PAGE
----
1. In fact, the text of the bill makes no reference at all to amounts or types of controlled substances. It just says you can’t prosecute someone who takes someone to the hospital, or the person taken to the hospital (or getting other medical attention), based on evidence gathered solely because they were seeking medical attention.

      2. I figured it was a really poor way of saying small quantities. I mean, the law has to be meant mostly to encourage treatment of opiate and other “hard drug” overdoses I would think.

    2. Also, doesn’t “While the raw numbers remain small across Florida and police have seen little street activity” sort of undermine the theme?

      The day I realized 90% of the content of the news and public servants were exactly like that was the last day I paid them any serious mind. They’re all just in the drama business but aren’t good enough writers to get paying jobs in the legitimate part of show business.

  5. Any and all Drug Warriors should have their kneecaps broken with a ball-peen hammer. Then THEY can deal with chronic pain.

    Swine.

    1. You don’t go nearly far enough. Anyone who is not for complete legalization of all drugs is complicit in murder and torture of many thousands of people. I’ll give your typical apathetic citizen a provisional pass, but anyone with any awareness of how it all works is culpable. I’m not all that big on retribution, so you can decide what they deserve.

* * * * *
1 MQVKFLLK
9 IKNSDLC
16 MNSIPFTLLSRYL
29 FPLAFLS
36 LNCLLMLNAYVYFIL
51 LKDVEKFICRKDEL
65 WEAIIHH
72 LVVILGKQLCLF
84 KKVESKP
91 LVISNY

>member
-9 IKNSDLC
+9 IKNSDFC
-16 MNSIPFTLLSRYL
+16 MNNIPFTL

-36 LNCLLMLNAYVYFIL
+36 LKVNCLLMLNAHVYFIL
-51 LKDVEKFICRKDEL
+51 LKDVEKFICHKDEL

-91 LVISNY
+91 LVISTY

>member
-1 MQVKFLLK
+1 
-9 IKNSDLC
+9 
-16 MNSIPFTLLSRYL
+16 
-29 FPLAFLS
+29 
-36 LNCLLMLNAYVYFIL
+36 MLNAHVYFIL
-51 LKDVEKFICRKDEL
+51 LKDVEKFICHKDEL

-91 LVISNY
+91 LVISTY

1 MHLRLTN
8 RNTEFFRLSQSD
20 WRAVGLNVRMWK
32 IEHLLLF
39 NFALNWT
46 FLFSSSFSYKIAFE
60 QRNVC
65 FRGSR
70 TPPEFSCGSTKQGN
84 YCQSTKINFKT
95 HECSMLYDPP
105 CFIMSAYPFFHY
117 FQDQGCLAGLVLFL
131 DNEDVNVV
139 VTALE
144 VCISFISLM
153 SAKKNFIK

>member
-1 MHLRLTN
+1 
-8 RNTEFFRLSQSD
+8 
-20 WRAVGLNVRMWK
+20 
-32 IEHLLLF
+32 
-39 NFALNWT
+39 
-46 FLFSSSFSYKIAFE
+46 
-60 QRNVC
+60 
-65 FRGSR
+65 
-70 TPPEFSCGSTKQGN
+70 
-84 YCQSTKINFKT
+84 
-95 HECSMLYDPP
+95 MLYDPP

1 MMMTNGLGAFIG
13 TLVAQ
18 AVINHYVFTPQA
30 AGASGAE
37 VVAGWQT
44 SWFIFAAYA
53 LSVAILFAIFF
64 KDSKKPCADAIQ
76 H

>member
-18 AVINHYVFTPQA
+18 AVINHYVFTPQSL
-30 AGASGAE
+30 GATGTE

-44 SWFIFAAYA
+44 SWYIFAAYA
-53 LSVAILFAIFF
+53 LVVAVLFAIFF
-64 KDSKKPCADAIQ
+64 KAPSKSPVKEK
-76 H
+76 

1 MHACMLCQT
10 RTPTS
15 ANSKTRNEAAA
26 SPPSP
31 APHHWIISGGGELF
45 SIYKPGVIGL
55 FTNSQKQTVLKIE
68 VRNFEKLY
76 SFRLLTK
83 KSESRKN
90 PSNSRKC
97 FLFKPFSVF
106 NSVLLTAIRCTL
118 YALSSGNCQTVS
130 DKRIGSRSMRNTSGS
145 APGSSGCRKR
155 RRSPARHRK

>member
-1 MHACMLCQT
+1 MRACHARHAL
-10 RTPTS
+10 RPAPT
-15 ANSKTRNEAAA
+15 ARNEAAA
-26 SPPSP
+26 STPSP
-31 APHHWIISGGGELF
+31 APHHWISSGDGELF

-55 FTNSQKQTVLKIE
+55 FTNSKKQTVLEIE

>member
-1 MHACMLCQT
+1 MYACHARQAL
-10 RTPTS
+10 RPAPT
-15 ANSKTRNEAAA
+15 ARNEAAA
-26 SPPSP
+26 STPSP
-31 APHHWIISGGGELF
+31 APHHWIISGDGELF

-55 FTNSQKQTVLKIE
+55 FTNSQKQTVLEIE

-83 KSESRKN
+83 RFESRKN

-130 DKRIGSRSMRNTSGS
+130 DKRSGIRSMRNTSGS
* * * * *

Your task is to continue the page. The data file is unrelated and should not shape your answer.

6. See… There is such a thing as a gateway drug. Shhh… Don’t tell anyone that drug is government.

    1. “I learned it from you, Florida! Alright! From you!”

  7. Same story around here. As the cops have cracked down on pill sellers, there’s been a rash of heroin overdoses. I guess it’s better that people die from an inconsistent illegal product than allow people to legally get high.

  8. This sort of happened here. For a few years there were copious amounts of pain pills around (I think they came from florida) and as the market slowly dried up heroin took over and is all over the place.

  9. I recently sent a letter to the local paper making the case that if you want to close the gateway to hard drugs, make marijuana illegal. An alcohol retailer isn’t going to hand out samples of crack, nor will they refer you to someone who might have heroin for sale. Vendors of legal marijuana would be no different. I’m sure that all it did was put me on a watch list of some sort.

    1. if you want to close the gateway to hard drugs, make marijuana illegal

      Are you writing from Colorado or Washington?

      1. Curse you! If it weren’t for you and your meddling typing, I would have snarked away with it!

        1. They may have cracked down on the pain pills in FL, but they still give away the uppers ADD meds like candy!

      2. I’m writing from Maine where a bill to legalize the stuff was just killed in committee, saving elected representatives from having to actually vote on it.

    2. “make marijuana illegal”

      Typo? Irony?

      1. Typo. He was distracted by a saucy puppet show.

        1. Or the pilot of Sugarfree’s Hell of Karmic Punishments.

        2. Distracted by an exceedingly thin wmoan.

  10. Heroin is inching back in Florida,

    When did it ever inch out?

    apropos

  11. Um, why should the taxpayers or insureds of Florida have to subsidize the exorbitant costs of pill poppers–their doctors’ bills, their Oxycontin/Opana prescriptions, which puts gobs of money into Pharma accounts? Why NOT heroin? It’s cheaper, and it’s available without government regulation.
    Doctors this way don’t have to worry about being sued when their patients overdose on pills.
    Am I missing something?

    1. Heroin is far more likely to give you staph and cause your skin to melt off.